The Integrated ERP-PLM Strategy

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Insight: The Integrated ERP-PLM Strategy: Closing the Loop on Product Innovation reviews the importance of an integrated ERP-PLM strategy to provide a rapid, confident flow of innovation information to and from Manufacturing. The paper discusses a strategy to close the loop between Engineering and Manufacturing to get the most business value from innovation in all its forms.

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Table of Contents

  • Introducing the Issue
  • What to Expect from ERP
  • What to Expect from PLM
  • Closing the Loop on Product Innovation
  • Developing the ERP-PLM Strategy
  • Conclusion
  • Recommendations
  • About the Author

Introducing the Issue

The modern manufacturer relies on strong enterprise systems to stay competitive in today’s global, challenging, and uncertain markets. Of all of the solutions that manufacturers employ, ERP and PLM are the primary systems driving product profitability. As reported in Tech-Clarity research report The Complementary Roles of ERP and PLM, ERP and PLM play important, distinct, and complementary roles. The integration of these solutions has increased and advanced as manufacturers’ use of the systems has matured. Combined, ERP and PLM can provide greater value, closing the loop on product lifecycles and product innovation. After all, a major product innovation such as introducing a new product can’t contribute any revenue if the enterprise can’t execute on sourcing, manufacturing, and selling it effectively. PLM’s role of innovation and ERP’s role of execution are not only complementary – they are dependent on each other.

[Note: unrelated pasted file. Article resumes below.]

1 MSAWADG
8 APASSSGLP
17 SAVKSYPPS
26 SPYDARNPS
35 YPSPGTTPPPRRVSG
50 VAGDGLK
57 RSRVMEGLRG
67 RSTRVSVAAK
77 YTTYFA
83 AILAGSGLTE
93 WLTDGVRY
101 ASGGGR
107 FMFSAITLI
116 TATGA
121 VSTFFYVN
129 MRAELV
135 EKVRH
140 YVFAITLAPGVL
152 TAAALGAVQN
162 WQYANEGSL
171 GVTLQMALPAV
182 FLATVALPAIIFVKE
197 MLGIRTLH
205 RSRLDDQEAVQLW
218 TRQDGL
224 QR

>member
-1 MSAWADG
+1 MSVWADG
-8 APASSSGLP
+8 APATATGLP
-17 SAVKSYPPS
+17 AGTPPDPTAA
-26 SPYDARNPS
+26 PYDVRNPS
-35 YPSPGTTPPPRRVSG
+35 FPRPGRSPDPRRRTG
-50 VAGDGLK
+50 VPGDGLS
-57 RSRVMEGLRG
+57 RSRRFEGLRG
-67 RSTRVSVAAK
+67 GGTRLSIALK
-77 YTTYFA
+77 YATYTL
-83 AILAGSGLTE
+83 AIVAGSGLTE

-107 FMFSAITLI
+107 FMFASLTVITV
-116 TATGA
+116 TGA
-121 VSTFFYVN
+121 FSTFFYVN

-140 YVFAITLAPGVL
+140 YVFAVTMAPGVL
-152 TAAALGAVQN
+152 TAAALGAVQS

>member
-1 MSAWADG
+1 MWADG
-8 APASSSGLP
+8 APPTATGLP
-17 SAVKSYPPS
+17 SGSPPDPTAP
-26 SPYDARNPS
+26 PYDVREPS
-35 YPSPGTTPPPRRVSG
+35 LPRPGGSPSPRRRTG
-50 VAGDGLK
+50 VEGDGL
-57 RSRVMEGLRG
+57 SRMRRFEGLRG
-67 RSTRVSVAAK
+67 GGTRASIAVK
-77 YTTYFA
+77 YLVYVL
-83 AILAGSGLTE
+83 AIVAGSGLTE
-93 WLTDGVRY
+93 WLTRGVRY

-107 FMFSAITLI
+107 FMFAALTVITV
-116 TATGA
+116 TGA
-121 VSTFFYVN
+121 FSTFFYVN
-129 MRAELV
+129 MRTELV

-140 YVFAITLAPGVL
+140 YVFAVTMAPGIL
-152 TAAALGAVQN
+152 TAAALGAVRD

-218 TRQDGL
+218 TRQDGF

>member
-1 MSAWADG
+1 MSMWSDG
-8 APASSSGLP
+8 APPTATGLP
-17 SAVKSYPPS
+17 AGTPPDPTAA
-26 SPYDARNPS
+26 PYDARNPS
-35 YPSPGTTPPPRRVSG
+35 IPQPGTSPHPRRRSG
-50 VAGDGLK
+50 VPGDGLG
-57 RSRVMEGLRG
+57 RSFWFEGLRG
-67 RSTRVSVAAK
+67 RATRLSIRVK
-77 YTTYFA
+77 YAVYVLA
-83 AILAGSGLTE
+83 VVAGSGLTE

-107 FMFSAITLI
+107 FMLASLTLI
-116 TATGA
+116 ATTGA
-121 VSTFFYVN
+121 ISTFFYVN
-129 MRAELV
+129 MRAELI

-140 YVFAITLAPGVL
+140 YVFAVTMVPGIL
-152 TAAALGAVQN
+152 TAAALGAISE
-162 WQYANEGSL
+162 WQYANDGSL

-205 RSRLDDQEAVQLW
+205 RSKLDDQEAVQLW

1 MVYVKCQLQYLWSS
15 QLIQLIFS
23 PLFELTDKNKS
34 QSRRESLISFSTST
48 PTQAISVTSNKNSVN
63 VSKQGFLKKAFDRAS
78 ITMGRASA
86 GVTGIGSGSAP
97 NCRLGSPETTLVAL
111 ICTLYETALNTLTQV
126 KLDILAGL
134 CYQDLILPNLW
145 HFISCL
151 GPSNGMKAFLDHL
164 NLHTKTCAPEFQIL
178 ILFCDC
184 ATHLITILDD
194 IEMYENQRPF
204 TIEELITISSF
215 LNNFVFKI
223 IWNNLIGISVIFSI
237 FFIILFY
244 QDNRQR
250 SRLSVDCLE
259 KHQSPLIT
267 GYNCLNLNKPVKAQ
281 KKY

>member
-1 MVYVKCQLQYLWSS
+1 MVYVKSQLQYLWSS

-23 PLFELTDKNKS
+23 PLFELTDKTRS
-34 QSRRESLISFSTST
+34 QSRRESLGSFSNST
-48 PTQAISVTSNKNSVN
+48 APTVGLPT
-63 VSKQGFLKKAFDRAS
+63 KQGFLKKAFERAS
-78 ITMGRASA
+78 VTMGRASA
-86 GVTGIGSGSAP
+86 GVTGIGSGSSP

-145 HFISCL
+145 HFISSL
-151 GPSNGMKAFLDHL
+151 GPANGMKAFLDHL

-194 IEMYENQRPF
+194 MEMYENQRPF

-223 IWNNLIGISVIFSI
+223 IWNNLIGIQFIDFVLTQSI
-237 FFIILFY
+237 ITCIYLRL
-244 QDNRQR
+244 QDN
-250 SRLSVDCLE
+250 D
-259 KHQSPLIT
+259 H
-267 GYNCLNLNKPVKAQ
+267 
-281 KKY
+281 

As clear as the lines between ERP and PLM have become, innovation is not limited to Engineering. While major new product developments typically come from Engineering or R&D, Manufacturing and Service organizations frequently identify smaller innovations that can improve quality or reduce total lifecycle costs. These day-to-day innovations, such as minor part revisions to improve manufacturing efficiency or make products more robust, are frequently implemented in a disjointed way. For example, drawings may be manually marked on the shop floor or manufacturing bills of material (BOMs) may be changed in ERP independently from the engineering BOM. This leads to disconnects between Engineering and Manufacturing and prevents capturing the innovation for future products.

An integrated ERP-PLM strategy, on the other hand, provides the opportunity for a rapid, confident flow of innovation to and from Manufacturing. In today’s lean and competitive business environment, companies can’t afford a disconnect. Manufacturers must develop a strategy to close the loop between Engineering and Manufacturing to get the most business value from innovation in all its forms.